01-30-2013, 11:12 AM #1
- 9 Posts
I have been meaning to post this for a while, but haven't had the push until today and reading about BB10's "Super Notification Center". On this forum occasionally, and all over Gizmodo, Engadget, etc I read about users complaining (to the extreme) about Windows Phone not having a notifications center, how much of a fail it is, how am I supposed to know that someone Facebook messaged me, etc. Most of these comments are from people who have never even used Windows Phone.
Windows Phone DOES NOT NEED a notification screen/center. It already has it. In fact, it has the most efficient one available. Its also extremely customizable.
Your home screen is the notification center. You need to know if someone messaged you on Facebook? Pin the live tile on your home screen. Done. You turn on your phone, slide up your lock screen, and bam, there you go. You instantly see if you have any Facebook notifications. Twitter? Easy, same thing, pin it on your home screen. Any app with notifications and a live tile you can do this with. Why would anyone need or want another screen to go to just to see the same information?
It's fantastically simple, so much so that it seems a lot of people just don't "get it". If you care very little about what your twitter responses are, then either don't pin it or turn off the live tile. But you need eBay notifications? Great, pin it! Put it right at the top, or dead center, with the largest tile setting. Now you have the ultimate notification when you simply turn on your phone and go to the home screen.
Sorry if I come across jerkish but I just find myself frustrated that people complain so much about this when in truth it is a very well thought out and executed system. Or at least in my opinion.
- 01-30-2013, 11:28 AM #2
I don't have the need for a notification system and am happy with what is there. But there are users that would like things in one central location. Nothing wrong with that. I think the main thing is that you have options. It's your choice to use them or not. But more options is not a bad thing.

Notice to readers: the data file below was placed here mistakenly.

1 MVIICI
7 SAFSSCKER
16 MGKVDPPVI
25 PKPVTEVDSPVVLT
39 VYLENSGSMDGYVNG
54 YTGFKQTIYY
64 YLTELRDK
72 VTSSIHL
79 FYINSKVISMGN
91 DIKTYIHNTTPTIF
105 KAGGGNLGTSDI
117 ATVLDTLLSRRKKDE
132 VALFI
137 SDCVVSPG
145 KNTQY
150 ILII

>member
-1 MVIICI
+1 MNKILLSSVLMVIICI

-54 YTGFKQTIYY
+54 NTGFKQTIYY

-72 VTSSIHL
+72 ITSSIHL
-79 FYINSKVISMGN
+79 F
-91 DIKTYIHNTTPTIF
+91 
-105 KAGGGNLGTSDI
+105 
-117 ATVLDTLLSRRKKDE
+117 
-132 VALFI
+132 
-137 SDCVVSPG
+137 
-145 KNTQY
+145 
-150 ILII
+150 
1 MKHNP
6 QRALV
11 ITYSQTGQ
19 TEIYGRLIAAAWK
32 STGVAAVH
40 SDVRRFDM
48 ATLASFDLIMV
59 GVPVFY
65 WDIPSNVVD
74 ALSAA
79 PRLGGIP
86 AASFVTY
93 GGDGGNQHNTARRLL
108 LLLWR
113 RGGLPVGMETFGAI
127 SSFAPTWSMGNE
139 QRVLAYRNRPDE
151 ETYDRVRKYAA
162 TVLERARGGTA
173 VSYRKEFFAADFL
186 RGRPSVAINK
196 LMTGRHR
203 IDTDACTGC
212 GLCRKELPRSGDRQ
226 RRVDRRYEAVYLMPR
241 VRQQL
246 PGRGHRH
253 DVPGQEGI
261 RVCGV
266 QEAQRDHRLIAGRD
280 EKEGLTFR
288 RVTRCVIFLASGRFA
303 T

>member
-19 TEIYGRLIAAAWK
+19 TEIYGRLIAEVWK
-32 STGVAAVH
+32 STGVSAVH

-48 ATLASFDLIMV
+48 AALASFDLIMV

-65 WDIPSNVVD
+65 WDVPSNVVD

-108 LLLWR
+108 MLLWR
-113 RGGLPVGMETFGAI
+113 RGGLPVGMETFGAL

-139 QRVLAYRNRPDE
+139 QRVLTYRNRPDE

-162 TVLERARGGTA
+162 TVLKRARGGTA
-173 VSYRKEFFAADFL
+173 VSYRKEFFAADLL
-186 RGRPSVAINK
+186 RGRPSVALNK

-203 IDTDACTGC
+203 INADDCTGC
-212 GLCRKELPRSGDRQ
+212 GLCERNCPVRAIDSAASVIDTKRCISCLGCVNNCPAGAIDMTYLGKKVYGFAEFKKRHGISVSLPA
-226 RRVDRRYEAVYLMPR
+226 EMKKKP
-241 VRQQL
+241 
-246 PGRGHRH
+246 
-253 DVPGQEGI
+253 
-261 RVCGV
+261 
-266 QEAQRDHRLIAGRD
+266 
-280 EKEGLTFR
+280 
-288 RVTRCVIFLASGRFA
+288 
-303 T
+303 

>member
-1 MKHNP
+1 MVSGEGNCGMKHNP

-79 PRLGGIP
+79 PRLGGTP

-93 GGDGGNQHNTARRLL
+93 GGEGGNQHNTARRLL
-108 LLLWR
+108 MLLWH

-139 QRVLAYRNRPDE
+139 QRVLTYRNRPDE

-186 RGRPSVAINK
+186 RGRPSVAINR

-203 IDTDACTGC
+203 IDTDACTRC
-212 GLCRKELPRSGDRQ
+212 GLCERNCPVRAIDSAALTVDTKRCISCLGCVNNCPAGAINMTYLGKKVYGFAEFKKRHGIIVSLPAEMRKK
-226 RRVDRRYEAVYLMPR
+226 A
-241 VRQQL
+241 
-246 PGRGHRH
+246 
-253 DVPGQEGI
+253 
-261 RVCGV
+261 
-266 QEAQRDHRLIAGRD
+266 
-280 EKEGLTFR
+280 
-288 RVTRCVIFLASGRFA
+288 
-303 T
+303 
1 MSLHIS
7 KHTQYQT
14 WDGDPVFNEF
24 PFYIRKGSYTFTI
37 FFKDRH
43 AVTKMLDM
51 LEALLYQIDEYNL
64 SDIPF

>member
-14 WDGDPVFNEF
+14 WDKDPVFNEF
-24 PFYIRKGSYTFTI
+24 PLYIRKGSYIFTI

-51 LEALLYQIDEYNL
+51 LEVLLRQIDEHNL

- 01-30-2013, 11:36 AM #3
Microsoft themselves acknowledged that they were working on a notification center but "ran out of time." That in itself tells you that Microsoft recognizes that some people will find a notification center useful.
What you are saying is that if you want notifications on the Start screen, you need to pin a tile for each app that you want to see notifications from. A couple of issues with this:
1) The tiles cannot be small in size (to the best of my knowledge).
2) You are pinning tiles for apps which you'd rather not pin, just to see the "toasts" on the screen.
You say the Windows Phone has the most efficient notification center? This is how I would catch up on notifications using a Windows Phone:
1) Look at the Start screen, hunting for tiles that have a count.
2) Tapping on the tile to launch the app.
3) Finding/reading the notification within the app.
4) Go back to the Start screen. Repeat the process for the next notification.
Separate from this, if you hear an alert and didn't catch which app triggered the alert, better look at that Start screen to find which app triggered it! EFFICIENT??? Not by a long shot.
Here's how you catch up with notifications on iOS (not sure how Android works):